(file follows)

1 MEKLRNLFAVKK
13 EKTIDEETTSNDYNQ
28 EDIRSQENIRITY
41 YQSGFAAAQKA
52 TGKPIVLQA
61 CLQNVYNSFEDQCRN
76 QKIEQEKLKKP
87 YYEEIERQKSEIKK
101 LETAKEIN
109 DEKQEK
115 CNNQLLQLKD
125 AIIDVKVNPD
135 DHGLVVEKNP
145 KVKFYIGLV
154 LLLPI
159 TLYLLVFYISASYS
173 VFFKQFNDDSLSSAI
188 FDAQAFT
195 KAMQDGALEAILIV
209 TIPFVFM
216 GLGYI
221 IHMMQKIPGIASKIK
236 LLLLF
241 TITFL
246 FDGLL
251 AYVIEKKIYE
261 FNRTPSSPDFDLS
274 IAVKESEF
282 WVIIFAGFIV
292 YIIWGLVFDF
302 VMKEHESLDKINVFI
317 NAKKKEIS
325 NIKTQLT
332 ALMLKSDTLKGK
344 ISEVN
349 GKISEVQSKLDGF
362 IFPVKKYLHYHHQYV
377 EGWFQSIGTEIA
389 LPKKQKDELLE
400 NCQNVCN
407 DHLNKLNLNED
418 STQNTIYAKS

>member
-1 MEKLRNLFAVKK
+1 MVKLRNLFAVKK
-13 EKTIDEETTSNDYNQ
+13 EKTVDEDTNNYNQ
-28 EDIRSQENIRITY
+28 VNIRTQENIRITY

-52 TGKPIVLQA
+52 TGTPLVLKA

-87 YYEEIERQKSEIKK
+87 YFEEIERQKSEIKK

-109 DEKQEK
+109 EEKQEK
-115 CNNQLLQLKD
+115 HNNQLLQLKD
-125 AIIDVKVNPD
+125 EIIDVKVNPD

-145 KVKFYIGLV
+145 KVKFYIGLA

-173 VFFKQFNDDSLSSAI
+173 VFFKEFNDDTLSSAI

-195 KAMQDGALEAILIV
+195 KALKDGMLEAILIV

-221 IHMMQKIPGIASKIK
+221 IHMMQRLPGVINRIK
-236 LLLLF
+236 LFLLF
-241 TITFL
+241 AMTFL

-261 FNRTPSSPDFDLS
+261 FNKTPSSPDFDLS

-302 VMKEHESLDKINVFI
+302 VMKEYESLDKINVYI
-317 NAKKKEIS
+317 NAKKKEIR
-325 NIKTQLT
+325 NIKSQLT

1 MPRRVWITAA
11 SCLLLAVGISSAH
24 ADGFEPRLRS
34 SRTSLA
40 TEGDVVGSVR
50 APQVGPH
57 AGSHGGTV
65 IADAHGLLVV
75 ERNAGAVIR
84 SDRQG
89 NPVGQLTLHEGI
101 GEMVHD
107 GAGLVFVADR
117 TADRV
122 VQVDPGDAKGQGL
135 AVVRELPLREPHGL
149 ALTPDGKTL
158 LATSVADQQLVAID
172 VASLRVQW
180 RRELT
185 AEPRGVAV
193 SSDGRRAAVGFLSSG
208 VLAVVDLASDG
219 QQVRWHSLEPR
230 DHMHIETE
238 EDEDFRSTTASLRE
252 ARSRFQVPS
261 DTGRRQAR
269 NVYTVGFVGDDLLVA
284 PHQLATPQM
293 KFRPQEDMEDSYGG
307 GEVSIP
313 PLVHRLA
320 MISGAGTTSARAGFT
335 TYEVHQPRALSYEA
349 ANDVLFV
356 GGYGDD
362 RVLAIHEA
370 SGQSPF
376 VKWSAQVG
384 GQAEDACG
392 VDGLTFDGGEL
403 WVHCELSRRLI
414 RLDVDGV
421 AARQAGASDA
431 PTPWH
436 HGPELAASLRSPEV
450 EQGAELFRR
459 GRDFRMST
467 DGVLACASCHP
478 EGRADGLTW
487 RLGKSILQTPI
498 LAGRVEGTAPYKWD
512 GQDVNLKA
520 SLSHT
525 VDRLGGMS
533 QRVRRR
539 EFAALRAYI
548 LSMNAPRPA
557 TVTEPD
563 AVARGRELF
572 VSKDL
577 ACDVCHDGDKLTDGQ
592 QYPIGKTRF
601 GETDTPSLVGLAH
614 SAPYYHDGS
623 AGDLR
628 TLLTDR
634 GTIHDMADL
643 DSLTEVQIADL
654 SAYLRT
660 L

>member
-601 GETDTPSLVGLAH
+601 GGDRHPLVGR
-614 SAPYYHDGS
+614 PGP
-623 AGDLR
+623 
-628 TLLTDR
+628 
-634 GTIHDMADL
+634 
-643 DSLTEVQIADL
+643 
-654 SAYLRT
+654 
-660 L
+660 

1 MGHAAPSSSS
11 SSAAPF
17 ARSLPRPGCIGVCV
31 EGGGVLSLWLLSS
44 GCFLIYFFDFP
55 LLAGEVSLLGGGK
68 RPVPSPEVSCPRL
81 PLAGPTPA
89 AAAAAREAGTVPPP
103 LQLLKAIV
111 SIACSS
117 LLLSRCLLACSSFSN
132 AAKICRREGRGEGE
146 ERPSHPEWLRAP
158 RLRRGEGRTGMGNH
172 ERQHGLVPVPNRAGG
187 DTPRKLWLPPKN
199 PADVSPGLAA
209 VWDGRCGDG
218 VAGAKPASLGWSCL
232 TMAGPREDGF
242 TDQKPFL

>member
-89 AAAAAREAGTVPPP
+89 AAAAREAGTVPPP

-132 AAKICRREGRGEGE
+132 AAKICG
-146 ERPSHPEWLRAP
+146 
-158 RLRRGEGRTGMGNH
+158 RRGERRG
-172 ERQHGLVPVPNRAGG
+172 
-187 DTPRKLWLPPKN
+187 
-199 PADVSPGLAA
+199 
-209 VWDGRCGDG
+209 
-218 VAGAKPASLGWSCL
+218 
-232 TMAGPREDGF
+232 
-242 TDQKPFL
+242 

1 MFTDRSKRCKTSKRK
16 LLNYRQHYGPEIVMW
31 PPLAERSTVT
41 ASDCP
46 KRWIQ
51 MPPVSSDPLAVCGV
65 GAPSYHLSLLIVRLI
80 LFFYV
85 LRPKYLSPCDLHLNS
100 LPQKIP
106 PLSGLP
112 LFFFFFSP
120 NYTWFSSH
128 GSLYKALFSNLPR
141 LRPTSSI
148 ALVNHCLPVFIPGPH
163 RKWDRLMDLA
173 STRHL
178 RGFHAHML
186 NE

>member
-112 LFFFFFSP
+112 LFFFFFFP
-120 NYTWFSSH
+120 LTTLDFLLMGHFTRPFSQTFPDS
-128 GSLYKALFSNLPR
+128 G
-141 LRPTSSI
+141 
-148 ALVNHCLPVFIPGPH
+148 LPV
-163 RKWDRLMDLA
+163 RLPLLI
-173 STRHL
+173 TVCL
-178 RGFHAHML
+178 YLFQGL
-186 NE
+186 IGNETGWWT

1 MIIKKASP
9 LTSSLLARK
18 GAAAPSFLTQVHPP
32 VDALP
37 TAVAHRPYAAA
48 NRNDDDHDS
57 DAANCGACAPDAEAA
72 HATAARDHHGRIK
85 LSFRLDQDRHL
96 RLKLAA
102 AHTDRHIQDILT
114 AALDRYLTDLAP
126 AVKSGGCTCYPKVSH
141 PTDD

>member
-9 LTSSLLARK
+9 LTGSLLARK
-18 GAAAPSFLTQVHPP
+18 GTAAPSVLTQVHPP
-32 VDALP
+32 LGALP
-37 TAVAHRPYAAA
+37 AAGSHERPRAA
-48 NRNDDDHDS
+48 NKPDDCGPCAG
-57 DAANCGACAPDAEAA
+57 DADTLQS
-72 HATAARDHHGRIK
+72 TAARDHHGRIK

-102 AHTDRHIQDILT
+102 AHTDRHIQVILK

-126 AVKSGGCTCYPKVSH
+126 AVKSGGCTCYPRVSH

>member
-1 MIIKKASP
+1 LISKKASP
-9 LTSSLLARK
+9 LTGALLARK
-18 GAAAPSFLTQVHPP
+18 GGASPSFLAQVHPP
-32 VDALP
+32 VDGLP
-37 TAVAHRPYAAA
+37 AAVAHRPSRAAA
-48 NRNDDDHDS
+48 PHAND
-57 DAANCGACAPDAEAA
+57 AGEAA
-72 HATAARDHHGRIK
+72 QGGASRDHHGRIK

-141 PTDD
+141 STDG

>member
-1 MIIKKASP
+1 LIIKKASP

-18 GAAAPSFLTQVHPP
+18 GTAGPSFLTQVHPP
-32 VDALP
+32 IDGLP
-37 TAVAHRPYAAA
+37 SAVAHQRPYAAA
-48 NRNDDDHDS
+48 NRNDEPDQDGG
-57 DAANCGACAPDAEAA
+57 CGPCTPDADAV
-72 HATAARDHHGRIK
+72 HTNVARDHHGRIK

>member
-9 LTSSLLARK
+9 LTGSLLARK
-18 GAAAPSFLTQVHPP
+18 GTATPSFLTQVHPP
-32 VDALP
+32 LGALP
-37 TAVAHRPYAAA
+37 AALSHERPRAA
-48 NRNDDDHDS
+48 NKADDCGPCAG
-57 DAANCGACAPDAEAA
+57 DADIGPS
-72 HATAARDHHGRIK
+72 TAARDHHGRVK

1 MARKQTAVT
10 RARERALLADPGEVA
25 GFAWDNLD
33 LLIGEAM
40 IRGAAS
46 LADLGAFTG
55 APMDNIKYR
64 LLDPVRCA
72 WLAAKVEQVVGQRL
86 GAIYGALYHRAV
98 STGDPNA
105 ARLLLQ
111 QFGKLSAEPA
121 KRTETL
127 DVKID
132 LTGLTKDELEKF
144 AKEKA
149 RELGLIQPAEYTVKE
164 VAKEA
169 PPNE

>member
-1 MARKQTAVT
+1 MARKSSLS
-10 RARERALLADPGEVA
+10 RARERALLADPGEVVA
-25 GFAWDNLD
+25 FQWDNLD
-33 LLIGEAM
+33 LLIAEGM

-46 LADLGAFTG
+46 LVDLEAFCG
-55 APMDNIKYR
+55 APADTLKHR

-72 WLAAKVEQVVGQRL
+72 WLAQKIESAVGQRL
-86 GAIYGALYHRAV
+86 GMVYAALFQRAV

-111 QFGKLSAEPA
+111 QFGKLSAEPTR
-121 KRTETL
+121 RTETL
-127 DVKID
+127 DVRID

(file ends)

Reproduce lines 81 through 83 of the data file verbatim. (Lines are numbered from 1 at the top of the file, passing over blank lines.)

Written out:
11 SCLLLAVGISSAH
24 ADGFEPRLRS
34 SRTSLA